I read Past Bedtime



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Say Goodbye to Guilt this Christmas

Whether it's the amount of food we're consuming, the money we're spending on gifts, or not managing to find enough time to spend with loved ones, Christmas can leave us feeling drained and guilty rather than full of festive cheer.

Sure, it's a time for giving, but it's also one of the few holidays that pretty much everyone has every year, so by gum you deserve to enjoy it! Here's how to kiss those festive niggles goodbye and get on with enjoying the most wonderful time of the year.

The guilt trip: "There's no way I can afford to be generous this Christmas"

Why it happens:

Gone are those halcyon days when your Mum would buy presents for everyone in your gang at school and added your name to all the family cards and gifts. Now that you're earning, you're suddenly expected to fork out for presents for family, friends and colleagues all out of your own pocket, despite having less disposable income than when you were twelve.

Deal with it by:

Two words: Secret Santa. This has been a godsend for me at work and with friends. Setting a budget not only prevents the awkward 'I gave you a Michael Kors bag and all I got was this novelty cactus candle' chat, but means everyone can save those pennies that are so precious by December. If you were going to do a big Christmas thing with mates anyway, why not suggest holding off on the gifts so you can all afford to splurge a bit more on the prosecco? You'll be surprised how many of your mates and coworkers will have been having the exact same worry.

If you want to spoil your loved ones but know that money is going to be tight, try and buy gifts for them as you see them throughout the year. It will spread the cost more evenly and save you from overspending on any old thing in a last-minute panic on Christmas Eve.

The guilt trip: "I've undone a year's worth of dieting in two meals"

Why it happens:

Let's face it, you can't not indulge on a mince pie or two in the run up to the holidays. Still, with parties every weekend and the staff kitchen overflowing with people's unwanted chocolate, it's tempting to throw in the towel completely and find it under a stack of Christmas leftovers come New Year.

Deal with it by:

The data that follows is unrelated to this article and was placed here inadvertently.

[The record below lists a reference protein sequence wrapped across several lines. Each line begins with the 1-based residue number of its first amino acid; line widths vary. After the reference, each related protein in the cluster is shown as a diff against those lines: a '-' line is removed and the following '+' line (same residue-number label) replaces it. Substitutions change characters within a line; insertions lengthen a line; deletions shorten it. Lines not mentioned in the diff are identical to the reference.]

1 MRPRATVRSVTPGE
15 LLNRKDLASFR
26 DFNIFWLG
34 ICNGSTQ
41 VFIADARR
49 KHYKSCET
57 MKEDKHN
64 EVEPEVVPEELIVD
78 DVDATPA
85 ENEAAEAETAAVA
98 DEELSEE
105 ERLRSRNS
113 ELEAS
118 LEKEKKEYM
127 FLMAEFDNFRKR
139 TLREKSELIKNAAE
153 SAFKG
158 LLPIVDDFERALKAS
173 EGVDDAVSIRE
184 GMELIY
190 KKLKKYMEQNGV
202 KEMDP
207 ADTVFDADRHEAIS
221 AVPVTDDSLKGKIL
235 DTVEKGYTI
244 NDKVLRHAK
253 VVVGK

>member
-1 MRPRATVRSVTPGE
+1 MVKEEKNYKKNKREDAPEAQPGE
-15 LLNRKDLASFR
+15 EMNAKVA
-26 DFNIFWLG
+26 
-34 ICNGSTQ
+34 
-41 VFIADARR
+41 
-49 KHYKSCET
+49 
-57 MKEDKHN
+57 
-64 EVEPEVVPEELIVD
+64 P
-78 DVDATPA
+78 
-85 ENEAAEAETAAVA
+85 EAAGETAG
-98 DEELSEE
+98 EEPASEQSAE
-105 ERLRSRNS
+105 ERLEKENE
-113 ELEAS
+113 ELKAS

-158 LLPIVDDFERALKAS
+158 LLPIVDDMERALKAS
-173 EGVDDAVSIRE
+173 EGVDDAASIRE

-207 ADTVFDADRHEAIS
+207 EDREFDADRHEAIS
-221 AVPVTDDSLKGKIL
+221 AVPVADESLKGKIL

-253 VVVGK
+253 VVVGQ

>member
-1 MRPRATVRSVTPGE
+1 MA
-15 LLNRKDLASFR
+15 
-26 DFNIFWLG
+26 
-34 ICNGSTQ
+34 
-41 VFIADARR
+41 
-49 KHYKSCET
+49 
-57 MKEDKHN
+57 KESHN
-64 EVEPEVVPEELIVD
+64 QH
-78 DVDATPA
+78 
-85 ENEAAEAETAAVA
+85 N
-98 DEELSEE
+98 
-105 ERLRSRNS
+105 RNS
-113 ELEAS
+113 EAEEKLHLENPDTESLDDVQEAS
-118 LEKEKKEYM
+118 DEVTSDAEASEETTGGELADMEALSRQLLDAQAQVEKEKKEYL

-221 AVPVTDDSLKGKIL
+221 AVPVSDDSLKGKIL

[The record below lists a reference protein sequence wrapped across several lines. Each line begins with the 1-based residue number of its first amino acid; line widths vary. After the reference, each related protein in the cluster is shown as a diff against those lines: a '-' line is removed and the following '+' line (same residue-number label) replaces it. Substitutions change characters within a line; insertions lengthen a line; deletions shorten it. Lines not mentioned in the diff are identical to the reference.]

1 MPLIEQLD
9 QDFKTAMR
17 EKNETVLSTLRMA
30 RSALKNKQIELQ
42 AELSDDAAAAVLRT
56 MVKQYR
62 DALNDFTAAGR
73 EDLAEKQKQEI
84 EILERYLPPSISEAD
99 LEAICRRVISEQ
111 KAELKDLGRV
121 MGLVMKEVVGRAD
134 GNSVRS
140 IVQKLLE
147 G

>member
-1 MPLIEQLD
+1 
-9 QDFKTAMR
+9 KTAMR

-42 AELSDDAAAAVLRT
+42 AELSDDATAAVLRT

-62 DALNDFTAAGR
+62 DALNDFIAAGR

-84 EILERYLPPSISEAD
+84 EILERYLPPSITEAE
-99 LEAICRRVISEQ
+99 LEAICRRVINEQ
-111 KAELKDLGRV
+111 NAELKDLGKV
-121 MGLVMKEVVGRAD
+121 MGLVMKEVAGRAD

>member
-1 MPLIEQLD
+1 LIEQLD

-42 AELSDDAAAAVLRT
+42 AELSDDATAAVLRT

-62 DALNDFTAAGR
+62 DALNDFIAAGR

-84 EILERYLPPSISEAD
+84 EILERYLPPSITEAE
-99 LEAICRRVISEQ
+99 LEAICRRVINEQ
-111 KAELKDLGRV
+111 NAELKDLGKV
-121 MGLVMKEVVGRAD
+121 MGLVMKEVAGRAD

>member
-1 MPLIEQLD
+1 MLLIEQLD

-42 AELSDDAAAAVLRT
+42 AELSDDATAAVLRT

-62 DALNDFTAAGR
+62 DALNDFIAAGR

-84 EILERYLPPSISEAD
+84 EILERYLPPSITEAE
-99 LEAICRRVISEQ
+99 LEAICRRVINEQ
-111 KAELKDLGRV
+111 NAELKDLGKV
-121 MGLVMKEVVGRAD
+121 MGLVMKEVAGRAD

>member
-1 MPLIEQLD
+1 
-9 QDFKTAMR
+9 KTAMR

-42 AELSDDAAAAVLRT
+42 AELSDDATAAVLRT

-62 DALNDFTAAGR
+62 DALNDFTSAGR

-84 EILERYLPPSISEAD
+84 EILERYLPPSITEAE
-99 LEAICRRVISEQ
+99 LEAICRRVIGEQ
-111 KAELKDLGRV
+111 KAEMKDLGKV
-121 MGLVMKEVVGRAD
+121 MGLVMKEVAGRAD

No self-respecting socialite is going to turn down a party invite to conserve their waistline, so overindulgence is inevitable. The trick here is to accept that you're not going to be losing weight/making muscle gains, and focus instead on damage limitation.

Look at your calendar and block out any days or evenings when you know you're going to want to indulge. For me, that's the whole period of the 24th - 29th December (wahey), plus one or two evenings each weekend in the run-up. However long it is, block those out and accept that you're going to be off-plan. Tell yourself firmly though that the rest of the time is business as usual.

Knowing that you've allowed yourself time to indulge gives you back the control: it's no longer technically breaking your rules. Trust me, this works when it comes to avoiding the unnecessary guilt and the 'might as well' chaos that usually hits by 3pm on the 23rd.

To prevent that sluggish post-binge bulge, drag your family or friends out on a winter walk. You'll feel loads better for it, and build up an appetite for the next meal.

The guilt trip: "I haven't seen enough of [insert name here]."

Why it happens:

If you're used to four to six week university holidays (cheers, Cambridge), a week is suddenly not nearly enough time to catch up with everyone in your life. You try and split yourself in twenty directions, doing a brunch, lunch and dinner each day, and end up feeling like you haven't had quality time with anyone.

Deal with it by: 

Brutal as it may sound, you need to do some prioritising. Make a list of your closest family, plus anyone who you make time to see regularly throughout the whole year. These are the people you should be seeing in Christmas week - there's nothing to stop your primary school netball reunion being pushed to January, and hey, then you might not even have to do Secret Santa! You'll feel much happier, and less stressed, if you limit your time to a few key events with the key players in your life. Make use of evenings and weekends before and after the holidays to spend time with your other important people.

So there you have it! Your guide to a guilt-free festive period. What are your tips for staying sane over Christmas? Let me know in the comments below. Merry Christmas!